FILE ISRAEL JERUSALEM UNESCO JEWS.jpg
The file picture dated 24 January 2010 shows Arab women walking past the Dome of the Rock on the Temple Mount in the Old City of Jerusalem, Israel. Following a Palestinian initiative, an UNESCO formal decision on 13 October 2016 denies a Jewish link to the Temple Mount and the Western Wall. Twenty-four countries supported the resolution, six voted against it and 26 members abstained.
Photograph: EPA/OLIVER WEIKEN

Israel's education minister on Friday ordered the suspension of "all professional activities" with UNESCO, after the organization moved a draft resolution the day before, which Israel says seeks to deny Jewish ties to a key Jerusalem holy site.

The UNESCO move this week comes ahead of a UN Security Council meeting later in the day on Jewish settlements constructed on the occupied West Bank, a territory Palestinians demand for their future state. The UN generally sees the settlements as illegal entities.

UNESCO chief Irina Bokova tried to downplay the resolution - which must still be approved next week by her organization's executive board - saying Jerusalem's history as a city special to Christians, Muslims and Jews was part of its heritage value.

"To deny, conceal or erase any of the Jewish, Christian or Muslim traditions undermines the integrity of the site, and runs counter to the reasons that justified its inscription on the UNESCO World Heritage list," Bokova said.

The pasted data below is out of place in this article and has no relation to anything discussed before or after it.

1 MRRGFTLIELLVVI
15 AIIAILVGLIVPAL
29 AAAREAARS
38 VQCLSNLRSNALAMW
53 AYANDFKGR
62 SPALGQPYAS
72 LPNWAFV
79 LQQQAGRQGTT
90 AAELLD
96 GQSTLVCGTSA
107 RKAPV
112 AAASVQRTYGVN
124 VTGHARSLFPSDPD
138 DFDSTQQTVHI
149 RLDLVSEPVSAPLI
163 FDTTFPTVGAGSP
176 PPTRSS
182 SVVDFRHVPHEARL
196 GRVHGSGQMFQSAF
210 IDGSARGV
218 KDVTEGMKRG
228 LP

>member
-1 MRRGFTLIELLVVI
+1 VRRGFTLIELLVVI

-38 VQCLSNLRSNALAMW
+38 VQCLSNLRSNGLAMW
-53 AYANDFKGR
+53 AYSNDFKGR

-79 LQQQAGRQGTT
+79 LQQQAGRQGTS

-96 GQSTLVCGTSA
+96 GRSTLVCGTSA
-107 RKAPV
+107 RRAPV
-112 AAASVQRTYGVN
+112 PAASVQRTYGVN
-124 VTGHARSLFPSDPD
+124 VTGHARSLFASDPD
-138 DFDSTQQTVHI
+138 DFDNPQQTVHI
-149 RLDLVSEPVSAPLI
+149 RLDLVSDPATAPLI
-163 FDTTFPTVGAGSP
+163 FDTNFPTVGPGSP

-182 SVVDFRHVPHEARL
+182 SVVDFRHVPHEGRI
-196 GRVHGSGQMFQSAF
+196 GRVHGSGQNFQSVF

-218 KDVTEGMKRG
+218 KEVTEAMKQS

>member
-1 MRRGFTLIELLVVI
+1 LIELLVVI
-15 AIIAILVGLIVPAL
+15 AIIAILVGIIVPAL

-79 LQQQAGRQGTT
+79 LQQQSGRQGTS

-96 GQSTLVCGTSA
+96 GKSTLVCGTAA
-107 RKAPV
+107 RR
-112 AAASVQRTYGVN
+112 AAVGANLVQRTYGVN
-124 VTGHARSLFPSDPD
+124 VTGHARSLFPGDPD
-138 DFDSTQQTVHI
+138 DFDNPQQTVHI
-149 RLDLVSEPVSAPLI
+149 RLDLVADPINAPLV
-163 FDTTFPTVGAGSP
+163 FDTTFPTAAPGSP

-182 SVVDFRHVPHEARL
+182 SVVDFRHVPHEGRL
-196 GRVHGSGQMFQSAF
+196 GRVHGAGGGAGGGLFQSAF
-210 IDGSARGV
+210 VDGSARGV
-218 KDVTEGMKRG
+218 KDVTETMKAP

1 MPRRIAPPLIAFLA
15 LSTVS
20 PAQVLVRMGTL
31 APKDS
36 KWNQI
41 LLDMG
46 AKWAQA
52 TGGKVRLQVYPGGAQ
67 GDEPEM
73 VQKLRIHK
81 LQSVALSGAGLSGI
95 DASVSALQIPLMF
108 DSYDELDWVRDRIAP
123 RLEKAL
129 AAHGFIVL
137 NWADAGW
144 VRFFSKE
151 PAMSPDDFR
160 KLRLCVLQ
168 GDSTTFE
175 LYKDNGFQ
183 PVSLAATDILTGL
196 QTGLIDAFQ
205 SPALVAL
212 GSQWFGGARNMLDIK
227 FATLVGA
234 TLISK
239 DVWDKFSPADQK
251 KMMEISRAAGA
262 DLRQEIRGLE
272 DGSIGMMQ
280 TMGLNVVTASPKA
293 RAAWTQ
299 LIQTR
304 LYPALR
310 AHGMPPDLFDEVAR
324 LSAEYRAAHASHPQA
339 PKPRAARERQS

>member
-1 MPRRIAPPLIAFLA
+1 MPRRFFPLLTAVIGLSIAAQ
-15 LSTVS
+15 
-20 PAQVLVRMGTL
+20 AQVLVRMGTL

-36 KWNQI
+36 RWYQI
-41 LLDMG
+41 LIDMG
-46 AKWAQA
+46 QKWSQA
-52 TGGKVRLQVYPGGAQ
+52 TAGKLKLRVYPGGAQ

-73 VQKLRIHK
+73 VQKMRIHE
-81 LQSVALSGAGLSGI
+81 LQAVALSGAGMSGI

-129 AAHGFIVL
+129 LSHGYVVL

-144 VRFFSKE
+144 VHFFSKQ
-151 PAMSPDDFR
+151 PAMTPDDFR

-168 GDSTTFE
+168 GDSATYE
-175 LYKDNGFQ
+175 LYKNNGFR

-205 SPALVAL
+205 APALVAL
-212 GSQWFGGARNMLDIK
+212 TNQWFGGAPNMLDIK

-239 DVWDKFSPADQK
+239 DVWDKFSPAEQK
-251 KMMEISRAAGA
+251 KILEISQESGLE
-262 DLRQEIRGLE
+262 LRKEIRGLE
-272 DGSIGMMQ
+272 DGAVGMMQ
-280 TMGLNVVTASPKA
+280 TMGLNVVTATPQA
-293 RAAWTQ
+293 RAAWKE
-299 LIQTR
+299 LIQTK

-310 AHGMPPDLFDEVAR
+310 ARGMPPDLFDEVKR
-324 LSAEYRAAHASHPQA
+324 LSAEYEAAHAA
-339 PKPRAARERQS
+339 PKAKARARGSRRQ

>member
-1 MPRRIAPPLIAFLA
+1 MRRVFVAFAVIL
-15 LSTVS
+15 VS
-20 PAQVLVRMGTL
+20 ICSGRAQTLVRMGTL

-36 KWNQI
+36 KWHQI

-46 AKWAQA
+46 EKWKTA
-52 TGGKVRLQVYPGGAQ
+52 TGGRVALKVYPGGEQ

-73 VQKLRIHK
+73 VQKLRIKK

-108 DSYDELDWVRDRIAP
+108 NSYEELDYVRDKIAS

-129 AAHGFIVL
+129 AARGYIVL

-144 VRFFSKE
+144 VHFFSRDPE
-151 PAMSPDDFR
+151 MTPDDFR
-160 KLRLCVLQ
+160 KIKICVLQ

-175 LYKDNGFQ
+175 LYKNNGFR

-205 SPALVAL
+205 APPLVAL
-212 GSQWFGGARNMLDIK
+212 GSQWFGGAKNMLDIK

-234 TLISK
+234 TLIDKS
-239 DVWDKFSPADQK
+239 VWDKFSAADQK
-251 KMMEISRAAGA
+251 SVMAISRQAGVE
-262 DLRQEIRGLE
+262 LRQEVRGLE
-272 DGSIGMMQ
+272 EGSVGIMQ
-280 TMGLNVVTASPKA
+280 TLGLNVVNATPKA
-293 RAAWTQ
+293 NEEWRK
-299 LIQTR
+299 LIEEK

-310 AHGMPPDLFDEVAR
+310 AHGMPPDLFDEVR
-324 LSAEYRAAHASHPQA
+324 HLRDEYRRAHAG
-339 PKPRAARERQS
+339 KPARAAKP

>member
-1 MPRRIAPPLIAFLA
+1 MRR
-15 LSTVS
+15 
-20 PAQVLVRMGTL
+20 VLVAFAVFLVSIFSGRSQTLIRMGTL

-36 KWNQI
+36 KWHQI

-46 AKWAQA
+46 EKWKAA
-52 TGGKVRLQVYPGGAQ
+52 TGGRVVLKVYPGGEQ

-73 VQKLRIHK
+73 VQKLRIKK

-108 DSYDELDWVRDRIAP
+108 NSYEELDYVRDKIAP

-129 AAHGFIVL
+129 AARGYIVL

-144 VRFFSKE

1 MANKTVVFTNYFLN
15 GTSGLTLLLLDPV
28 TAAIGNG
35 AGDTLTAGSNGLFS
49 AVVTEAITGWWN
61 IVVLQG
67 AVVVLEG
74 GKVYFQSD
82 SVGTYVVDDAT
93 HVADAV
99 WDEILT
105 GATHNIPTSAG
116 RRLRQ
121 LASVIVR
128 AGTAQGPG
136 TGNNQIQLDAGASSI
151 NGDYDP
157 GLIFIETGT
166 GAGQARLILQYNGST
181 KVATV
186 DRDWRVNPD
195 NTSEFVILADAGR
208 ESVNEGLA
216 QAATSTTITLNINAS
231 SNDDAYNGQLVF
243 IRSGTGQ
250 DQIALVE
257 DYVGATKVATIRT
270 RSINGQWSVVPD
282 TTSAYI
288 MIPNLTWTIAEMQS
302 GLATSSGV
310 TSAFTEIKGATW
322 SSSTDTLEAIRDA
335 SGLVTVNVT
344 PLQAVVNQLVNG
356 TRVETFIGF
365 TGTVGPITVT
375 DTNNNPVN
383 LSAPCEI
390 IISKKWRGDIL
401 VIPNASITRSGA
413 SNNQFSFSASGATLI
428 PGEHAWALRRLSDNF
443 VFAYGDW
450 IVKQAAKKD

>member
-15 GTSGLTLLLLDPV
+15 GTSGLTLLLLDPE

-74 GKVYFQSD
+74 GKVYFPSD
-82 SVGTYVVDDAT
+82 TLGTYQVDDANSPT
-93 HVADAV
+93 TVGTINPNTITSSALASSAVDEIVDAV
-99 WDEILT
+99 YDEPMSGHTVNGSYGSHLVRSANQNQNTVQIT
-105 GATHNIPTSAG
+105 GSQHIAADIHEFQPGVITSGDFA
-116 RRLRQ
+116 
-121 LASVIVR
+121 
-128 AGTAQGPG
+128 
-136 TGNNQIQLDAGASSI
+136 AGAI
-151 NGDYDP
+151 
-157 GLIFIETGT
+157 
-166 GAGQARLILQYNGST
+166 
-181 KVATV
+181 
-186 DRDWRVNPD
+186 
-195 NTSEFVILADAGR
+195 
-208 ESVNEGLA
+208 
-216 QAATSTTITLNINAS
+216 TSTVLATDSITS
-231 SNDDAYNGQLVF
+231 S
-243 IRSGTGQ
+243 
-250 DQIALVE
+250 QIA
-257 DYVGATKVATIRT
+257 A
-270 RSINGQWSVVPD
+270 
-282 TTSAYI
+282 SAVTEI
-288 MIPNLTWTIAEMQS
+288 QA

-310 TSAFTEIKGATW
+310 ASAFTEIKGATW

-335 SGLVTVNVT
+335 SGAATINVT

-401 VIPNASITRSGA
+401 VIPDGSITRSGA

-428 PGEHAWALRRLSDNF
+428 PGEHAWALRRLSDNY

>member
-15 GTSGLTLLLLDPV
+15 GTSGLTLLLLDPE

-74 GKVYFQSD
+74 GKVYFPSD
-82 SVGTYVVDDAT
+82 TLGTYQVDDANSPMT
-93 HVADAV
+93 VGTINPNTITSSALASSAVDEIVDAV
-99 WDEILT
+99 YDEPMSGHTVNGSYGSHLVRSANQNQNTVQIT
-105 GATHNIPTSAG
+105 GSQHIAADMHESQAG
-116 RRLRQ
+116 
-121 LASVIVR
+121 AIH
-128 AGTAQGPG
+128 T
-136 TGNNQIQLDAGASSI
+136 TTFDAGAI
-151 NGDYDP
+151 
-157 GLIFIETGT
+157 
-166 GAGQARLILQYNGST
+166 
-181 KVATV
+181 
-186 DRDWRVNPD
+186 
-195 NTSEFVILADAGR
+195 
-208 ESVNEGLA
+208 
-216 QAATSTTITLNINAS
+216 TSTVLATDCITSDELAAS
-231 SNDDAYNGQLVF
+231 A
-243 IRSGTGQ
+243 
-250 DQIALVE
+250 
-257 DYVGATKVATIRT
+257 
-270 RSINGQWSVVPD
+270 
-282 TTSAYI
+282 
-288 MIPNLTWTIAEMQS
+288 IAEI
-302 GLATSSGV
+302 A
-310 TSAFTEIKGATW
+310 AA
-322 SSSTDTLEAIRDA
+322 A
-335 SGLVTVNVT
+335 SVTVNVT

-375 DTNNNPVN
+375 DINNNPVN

Nafteli Bennett, a hardline nationalist Israeli education minister who is a staunch supporter of settlements, said the decision by the UN body "provides immediate support to Islamist terror."

The resolution's language, which is sharply critical of the Israeli government for its control mechanisms at the holy sites and excavation projects in East Jerusalem, refers to these places primarily by their Islamic names and largely ignored Jewish terms.

Angering Jewish Israelis in particular, the site known to Muslims as the Noble Sanctuary was not regarded as being sacred in Judaism. The document also failed to acknowledge that Jews refer to it as the Temple Mount.

Israel's government views the approval of the draft resolution by a UNESCO committee as a political decision and one that ignores history and archaeology.

The draft affirms "the importance of the Old City of Jerusalem and its Walls for the three monotheistic religions" but says the resolution is aimed at protecting Palestinian heritage.

There is global concern about Israel's policies towards Palestinians in the West Bank and East Jerusalem, territories occupied in the 1967 regional war. A recent decision to expand settlements drew sharp condemnation from the United States, Israel's main backer.

Also Friday, Japan said it was withholding financial contributions to UNESCO to express its outrage with the UN cultural body for listing Chinese documents relating to the 1937 Nanjing Massacre in its "Memory of the World" programme, according to local media.

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